Our impact

Shelter exists to fight for all those whose lives are blighted by the loss of their home – and all whose lives will be affected if things don’t change. Last year, we gave information, support, and advice to millions of people facing homelessness or experiencing bad housing.

In 2018/19, people came to Shelter for the following reasons:

39%

were facing eviction or repossession

41%

were looking for somewhere new to live

17%

needed help dealing with poor conditions

18%

lived in an unsafe house or area

39%

were having trouble with their landlord, letting agency or tenancy

44%

were struggling to cope or manage on a day-to-day basis

30%

needed help with their finances

Our hubs gave advice
and support to

38,098
households

Our prison services also worked with 14,841 people

In 2018/19, our helpline team

gave advice to
41,192 households

We spent an average of 26 minutes talking to each caller in England and 12 minutes in Scotland.

Our online advice pages

Received
4.3 million visits last year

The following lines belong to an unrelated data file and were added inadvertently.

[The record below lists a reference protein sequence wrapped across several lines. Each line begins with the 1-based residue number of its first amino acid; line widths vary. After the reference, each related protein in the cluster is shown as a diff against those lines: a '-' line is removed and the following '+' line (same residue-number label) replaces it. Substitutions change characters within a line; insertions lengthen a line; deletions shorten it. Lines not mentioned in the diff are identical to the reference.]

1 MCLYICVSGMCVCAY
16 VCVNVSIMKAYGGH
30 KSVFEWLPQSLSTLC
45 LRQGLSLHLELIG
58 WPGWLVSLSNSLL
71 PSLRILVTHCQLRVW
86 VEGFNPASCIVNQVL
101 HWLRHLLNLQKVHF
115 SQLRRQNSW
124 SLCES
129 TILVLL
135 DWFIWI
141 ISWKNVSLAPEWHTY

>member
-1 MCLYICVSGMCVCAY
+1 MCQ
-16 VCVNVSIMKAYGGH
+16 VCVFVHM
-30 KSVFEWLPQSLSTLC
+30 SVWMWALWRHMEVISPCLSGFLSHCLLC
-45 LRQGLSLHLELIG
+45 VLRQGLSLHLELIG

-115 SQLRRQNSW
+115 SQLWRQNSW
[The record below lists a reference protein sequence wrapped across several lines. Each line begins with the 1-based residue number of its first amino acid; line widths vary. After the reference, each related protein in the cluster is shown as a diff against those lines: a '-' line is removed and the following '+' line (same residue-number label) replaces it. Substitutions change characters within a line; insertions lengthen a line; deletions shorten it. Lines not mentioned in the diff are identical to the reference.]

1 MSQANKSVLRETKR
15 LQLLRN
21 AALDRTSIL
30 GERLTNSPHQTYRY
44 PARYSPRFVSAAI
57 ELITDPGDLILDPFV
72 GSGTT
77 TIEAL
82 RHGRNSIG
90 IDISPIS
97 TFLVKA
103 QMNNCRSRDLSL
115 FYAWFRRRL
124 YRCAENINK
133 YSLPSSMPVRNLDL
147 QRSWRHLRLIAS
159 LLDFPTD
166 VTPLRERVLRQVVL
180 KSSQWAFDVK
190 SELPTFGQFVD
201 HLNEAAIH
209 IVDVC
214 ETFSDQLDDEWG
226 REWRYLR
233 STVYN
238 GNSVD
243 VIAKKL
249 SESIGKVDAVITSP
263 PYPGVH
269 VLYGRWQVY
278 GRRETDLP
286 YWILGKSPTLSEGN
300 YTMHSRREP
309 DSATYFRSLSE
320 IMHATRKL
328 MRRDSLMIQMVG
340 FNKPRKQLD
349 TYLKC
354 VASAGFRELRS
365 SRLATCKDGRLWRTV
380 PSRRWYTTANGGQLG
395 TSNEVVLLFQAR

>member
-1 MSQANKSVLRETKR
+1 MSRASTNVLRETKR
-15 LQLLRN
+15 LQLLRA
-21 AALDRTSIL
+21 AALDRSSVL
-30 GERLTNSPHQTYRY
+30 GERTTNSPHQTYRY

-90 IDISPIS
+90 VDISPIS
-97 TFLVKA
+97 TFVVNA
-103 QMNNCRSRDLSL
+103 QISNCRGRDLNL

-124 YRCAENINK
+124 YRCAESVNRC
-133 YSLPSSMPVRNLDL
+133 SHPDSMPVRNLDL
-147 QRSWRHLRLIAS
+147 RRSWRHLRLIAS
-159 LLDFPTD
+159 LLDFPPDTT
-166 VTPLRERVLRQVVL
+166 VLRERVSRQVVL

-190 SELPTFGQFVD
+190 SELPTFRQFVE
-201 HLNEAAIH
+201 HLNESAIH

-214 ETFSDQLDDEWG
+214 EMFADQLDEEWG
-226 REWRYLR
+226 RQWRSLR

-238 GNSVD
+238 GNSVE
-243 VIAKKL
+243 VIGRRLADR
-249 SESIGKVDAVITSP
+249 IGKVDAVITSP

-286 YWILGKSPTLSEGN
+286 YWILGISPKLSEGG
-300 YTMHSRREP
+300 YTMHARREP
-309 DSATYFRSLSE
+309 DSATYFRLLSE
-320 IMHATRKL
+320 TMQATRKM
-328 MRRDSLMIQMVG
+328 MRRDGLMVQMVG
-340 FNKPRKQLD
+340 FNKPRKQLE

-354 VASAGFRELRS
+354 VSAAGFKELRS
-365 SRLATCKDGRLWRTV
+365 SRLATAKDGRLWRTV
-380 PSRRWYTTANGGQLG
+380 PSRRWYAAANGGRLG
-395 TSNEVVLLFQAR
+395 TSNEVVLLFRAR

We had 41,508 conversations with people through our webchat service.

In 2018/19, thanks to our help: 33,000 households saw a positive change in their housing situation

8,700 households

halted their eviction or repossession proceeding and kept their homes

2,100 households

that needed to move home, found somewhere to live

10,600 households

who were having an issue with their landlord or tenancy saw an improvement

5,300 homeless

households found somewhere to live

3,200 households

saw their poor conditions improve

12,900 households

are now coping or managing better on a day-to-day basis

8,800 households

improved their financial situation

This year, we continued to achieve important policy changes that improved the lives of thousands of people. Together with our supporters, we’re building a movement for change to fight social injustice and defend the right to a safe home.

Scrapping section 21

After pressure from Shelter and our supporters, the government announced plans to end no-fault evictions in April 2018. But our work doesn’t end here: we’re keeping the pressure on to make sure the new government doesn’t water down proposals.

No excuse for ‘No DSS’

It’s been a big year for our campaign to end discrimination towards tenants who rely on benefits. Thanks to pressure from us, major banks and property portals have changed their policies, the issue was raised in parliament and the government has since stated its intention to crack down on DSS discrimination.

A Big Conversation

Our independent commission published the findings of their investigation of the future of social housing. Their report highlights the vital need for a historic renewal of social housebuilding policy and calls for 3.1 million more social homes over the next 20 years.

Download our Impact Report to read more about how we make a difference.